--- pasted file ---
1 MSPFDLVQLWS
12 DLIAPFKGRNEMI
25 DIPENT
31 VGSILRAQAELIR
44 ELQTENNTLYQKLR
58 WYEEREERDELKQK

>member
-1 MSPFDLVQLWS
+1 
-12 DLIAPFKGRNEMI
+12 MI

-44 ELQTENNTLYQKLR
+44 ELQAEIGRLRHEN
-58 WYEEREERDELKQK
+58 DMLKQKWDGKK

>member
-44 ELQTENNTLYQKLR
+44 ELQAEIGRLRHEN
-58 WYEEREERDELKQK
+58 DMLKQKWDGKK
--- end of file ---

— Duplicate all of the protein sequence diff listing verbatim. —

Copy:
1 MSPFDLVQLWS
12 DLIAPFKGRNEMI
25 DIPENT
31 VGSILRAQAELIR
44 ELQTENNTLYQKLR
58 WYEEREERDELKQK

>member
-1 MSPFDLVQLWS
+1 
-12 DLIAPFKGRNEMI
+12 MI

-44 ELQTENNTLYQKLR
+44 ELQAEIGRLRHEN
-58 WYEEREERDELKQK
+58 DMLKQKWDGKK

>member
-44 ELQTENNTLYQKLR
+44 ELQAEIGRLRHEN
-58 WYEEREERDELKQK
+58 DMLKQKWDGKK